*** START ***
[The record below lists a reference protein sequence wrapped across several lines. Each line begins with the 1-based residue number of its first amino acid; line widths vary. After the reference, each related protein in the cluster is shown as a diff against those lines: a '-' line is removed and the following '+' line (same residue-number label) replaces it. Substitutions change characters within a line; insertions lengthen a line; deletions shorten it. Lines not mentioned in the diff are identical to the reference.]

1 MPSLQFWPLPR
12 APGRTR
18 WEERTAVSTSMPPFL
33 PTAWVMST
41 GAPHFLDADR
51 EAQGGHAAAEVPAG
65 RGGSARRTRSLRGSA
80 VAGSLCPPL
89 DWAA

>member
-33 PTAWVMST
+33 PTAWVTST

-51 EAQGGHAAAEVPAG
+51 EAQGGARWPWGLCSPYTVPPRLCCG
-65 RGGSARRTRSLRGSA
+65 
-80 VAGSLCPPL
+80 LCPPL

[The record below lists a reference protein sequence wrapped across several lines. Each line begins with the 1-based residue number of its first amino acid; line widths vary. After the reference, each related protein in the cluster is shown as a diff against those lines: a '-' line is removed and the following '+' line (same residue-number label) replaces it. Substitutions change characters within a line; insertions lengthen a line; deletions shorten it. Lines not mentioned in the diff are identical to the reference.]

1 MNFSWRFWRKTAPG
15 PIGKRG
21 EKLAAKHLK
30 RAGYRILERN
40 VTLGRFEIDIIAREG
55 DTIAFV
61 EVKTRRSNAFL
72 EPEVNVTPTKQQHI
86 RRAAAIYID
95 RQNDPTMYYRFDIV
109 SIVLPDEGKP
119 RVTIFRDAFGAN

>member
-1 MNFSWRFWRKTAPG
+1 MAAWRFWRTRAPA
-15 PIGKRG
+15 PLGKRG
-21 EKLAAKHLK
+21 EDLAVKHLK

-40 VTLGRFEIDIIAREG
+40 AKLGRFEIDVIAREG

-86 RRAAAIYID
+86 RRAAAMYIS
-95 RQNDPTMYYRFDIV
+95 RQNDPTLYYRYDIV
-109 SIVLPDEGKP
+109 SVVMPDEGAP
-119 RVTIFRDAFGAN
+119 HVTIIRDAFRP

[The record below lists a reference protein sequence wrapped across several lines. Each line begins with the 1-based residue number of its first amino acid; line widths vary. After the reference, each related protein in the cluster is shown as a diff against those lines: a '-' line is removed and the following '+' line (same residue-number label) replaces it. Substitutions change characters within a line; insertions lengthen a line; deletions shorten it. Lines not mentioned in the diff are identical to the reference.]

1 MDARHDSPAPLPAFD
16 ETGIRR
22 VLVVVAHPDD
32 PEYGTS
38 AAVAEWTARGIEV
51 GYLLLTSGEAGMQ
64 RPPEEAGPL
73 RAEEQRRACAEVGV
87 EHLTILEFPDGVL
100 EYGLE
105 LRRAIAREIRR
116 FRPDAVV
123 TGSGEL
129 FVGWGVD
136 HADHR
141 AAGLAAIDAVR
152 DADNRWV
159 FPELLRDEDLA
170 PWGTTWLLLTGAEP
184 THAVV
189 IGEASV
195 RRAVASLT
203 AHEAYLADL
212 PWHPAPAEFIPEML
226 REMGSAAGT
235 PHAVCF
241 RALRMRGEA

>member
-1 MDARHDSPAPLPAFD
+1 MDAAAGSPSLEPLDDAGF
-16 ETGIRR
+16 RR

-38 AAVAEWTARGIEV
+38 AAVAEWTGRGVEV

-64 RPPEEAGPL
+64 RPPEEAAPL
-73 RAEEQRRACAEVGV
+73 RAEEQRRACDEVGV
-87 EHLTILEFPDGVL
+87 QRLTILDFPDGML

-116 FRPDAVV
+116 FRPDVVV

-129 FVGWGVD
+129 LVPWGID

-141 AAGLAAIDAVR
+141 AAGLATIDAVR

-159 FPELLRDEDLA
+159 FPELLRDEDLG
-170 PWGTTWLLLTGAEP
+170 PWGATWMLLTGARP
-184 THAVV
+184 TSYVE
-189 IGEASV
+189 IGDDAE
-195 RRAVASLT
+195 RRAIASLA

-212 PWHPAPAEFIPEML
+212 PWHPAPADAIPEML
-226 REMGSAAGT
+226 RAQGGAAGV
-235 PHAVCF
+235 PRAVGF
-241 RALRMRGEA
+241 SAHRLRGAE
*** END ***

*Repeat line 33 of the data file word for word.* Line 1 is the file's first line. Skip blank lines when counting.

>member